The books have a way of growing and multiplying. We shift them around the house to new locations, boxing up the leisure books we don’t read and making new space for each fresh crop of research books. They flank my wife Julie as she works on her dissertation.
Life is different for us these days. All of our board games are boxed up down in the basement.
The books creep onto Julie’s desk and leap onto the dining room table.
They fill bags in the dining room on their way to and from the library.
The books are a constant presence, occupying more and more space in our home.
We’ve always had books around our house. We used to visit used book sales and pick up stacks of bestselling books for $.50 each. We dreamed of one day having a “library room” in our house. We even had one at one point, filling a room with shelves of books and our house rabbits, which, in retrospect, was not a good combination, since they chewed up everything on the bottom shelves.
Our home still revolves around books these days.
Some are the books I write.
Some are the books publishers send.
Many are the books Julie needs for her research.
Our callings fit hand and glove, and it’s not just because she is the single greatest development editor in the world. It’s not even my support for more and more bookshelves throughout the house.
Rather, my calling to write fits perfectly with Julie’s calling as an academic.
Need to move to Connecticut? Sure, I can write there!
Need to move to Ohio? Sure, I can write there!
Want to have a baby? Sure, I’m already working from home! We can work at home together with our baby!
As long as I’ve loved books, I’ve also hated working in cubicles. I can’t tell you why or how. I just know that it doesn’t click with who I am.
By the same token, Julie has known that her calling is to teach and research. She’s good at it. I don’t have to prove it or defend it to anyone. We both know it.
Most folks understand my calling and career choice. However, Julie’s calling outside of the home doesn’t always connect with others.
I’ve even heard some extremely progressive couples speak of a woman working outside the home as more of a necessity. There’s an assumption that a woman would only work if she really, really had to for the sake of finances. It’s as if we can’t believe that a woman would feel a calling to work outside the home—period.
Why would God call a mother away from her family?
There are the women who feel called to stay home and there are the women who feel the pinch of finances that force them to work.
While the women with a calling to work may be a minority, we don’t need to imagine too hard to understand what makes them tick.
Just imagine me sitting in a cubicle at a mortgage company and realizing that something God put in me is dying.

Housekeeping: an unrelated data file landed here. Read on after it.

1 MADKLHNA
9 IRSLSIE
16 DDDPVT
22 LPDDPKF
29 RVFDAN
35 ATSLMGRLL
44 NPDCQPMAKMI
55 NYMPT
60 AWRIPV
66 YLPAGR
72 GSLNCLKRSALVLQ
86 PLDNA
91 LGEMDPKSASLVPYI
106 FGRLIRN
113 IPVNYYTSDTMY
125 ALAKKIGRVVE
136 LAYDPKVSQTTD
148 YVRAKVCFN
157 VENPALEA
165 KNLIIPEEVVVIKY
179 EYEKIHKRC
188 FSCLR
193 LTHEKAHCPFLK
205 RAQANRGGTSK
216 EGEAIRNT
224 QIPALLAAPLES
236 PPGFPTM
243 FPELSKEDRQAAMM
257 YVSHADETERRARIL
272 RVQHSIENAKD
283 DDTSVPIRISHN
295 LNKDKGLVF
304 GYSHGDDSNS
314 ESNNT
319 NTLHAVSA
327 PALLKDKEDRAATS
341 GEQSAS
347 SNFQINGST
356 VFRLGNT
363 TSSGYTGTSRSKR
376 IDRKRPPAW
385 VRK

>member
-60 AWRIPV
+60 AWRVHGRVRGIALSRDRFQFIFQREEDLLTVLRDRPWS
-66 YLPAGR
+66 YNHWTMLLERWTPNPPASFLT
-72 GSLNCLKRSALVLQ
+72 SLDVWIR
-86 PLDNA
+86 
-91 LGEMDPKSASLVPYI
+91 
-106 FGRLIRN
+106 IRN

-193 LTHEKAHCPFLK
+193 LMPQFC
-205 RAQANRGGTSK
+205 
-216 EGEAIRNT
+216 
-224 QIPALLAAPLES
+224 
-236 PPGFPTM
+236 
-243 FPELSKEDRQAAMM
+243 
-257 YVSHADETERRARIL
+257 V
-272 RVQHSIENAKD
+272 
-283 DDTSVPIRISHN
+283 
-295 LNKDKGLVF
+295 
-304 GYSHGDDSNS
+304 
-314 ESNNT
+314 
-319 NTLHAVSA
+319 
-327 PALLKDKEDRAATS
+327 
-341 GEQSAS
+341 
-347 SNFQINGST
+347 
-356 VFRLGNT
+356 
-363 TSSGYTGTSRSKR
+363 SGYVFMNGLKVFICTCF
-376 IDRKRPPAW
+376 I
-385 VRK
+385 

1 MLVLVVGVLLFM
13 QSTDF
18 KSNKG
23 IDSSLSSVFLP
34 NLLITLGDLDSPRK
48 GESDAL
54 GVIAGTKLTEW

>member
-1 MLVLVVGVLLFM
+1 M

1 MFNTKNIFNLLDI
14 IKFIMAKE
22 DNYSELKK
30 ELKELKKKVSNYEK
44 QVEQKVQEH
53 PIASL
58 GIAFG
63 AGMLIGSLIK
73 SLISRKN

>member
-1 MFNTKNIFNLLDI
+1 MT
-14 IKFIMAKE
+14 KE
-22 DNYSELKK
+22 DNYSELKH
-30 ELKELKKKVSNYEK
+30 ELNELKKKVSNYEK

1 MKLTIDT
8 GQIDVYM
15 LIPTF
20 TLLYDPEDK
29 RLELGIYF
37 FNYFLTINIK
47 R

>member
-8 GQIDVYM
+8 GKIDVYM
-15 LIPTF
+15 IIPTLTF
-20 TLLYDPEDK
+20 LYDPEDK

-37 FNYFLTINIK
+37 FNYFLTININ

Imagine me sitting in an office at a nonprofit making phone calls while my notebook sits at home empty and unused.
Imagine me finally working on books, articles, and blog posts and feeling the freedom and joy of God’s calling in my life coming to fruition.
Now I want you to return to those stacks of books.
Imagine my wife leafing through one book after another reading overlooked literature that tells the stories of people who have been exploited and ignored. Imagine her writing papers and even a dissertation that uncovers an angle to our history that hasn’t been told… at least not yet.
Imagine my wife with a room of students who have just moved away from home. They think they know what they believe, but perhaps they haven’t ever had to substantiate anything. They need to learn critical thinking and how to shape an argument for a research paper. My wife sits among them, guiding them through their research and writing, ensuring they aren’t copying and pasting the ideas of others.
Who can deny my calling or her calling? One is not more sacred than another. Our callings are tied to who God made us to be.
To suggest that women can have a calling to work isn’t to negate their roles as mothers. By the same token, I have a calling to write that doesn’t negate my role as a father.
It would also be foolish to suggest that a woman without a career has failed in some way.
However, in our rush to affirm those who stay home with their children, let’s not forget that some women have callings outside of the home that simply begin and end with who God made them to be.
We don’t define ourselves by our work, but we do have an obligation to serve others in the spheres where God calls us. Whether that’s as a volunteer, a mother, or an employee, the paycheck or the title doesn’t matter.
We define our positions according to what God hands us.
What has God given you?
It brings me joy to see the stacks of books in our home. I’m encouraged in my own calling when I see my wife working hard to fulfill the calling God has given her.
I never measure her against another woman, wishing she baked more cakes just as I never look at a stay at home mother and wish she had a more high-powered position at a growing company.
I pray that stay at home mom has peace of mind as she takes her energetic kids to the playground and that they take good naps for her.
I pray that Julie can find all of the books she needs for her research.
And I pray that we’ll all find what God has called us to do and that we’ll have the courage to do it without concern over what others will think.
What has God called you to do? How has that calling been affirmed over the years?